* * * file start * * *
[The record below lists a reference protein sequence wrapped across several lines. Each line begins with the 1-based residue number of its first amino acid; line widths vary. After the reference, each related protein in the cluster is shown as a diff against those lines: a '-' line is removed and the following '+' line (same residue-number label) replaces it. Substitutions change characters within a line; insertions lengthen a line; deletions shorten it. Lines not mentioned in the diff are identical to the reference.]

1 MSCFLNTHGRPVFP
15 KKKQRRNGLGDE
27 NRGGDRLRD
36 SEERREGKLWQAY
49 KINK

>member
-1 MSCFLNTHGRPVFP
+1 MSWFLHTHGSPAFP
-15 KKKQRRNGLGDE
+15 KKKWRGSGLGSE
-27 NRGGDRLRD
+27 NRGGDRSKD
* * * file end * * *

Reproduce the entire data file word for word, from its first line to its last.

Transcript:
[The record below lists a reference protein sequence wrapped across several lines. Each line begins with the 1-based residue number of its first amino acid; line widths vary. After the reference, each related protein in the cluster is shown as a diff against those lines: a '-' line is removed and the following '+' line (same residue-number label) replaces it. Substitutions change characters within a line; insertions lengthen a line; deletions shorten it. Lines not mentioned in the diff are identical to the reference.]

1 MSCFLNTHGRPVFP
15 KKKQRRNGLGDE
27 NRGGDRLRD
36 SEERREGKLWQAY
49 KINK

>member
-1 MSCFLNTHGRPVFP
+1 MSWFLHTHGSPAFP
-15 KKKQRRNGLGDE
+15 KKKWRGSGLGSE
-27 NRGGDRLRD
+27 NRGGDRSKD